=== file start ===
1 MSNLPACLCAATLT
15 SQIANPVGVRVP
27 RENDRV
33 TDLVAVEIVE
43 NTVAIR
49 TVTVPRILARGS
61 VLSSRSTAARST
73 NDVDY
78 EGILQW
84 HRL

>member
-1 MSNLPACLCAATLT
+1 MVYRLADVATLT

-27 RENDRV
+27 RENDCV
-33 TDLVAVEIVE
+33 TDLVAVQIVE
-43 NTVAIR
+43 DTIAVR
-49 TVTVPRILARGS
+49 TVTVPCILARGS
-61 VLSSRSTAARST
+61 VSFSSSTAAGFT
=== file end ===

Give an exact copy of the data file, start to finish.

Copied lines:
1 MSNLPACLCAATLT
15 SQIANPVGVRVP
27 RENDRV
33 TDLVAVEIVE
43 NTVAIR
49 TVTVPRILARGS
61 VLSSRSTAARST
73 NDVDY
78 EGILQW
84 HRL

>member
-1 MSNLPACLCAATLT
+1 MVYRLADVATLT

-27 RENDRV
+27 RENDCV
-33 TDLVAVEIVE
+33 TDLVAVQIVE
-43 NTVAIR
+43 DTIAVR
-49 TVTVPRILARGS
+49 TVTVPCILARGS
-61 VLSSRSTAARST
+61 VSFSSSTAAGFT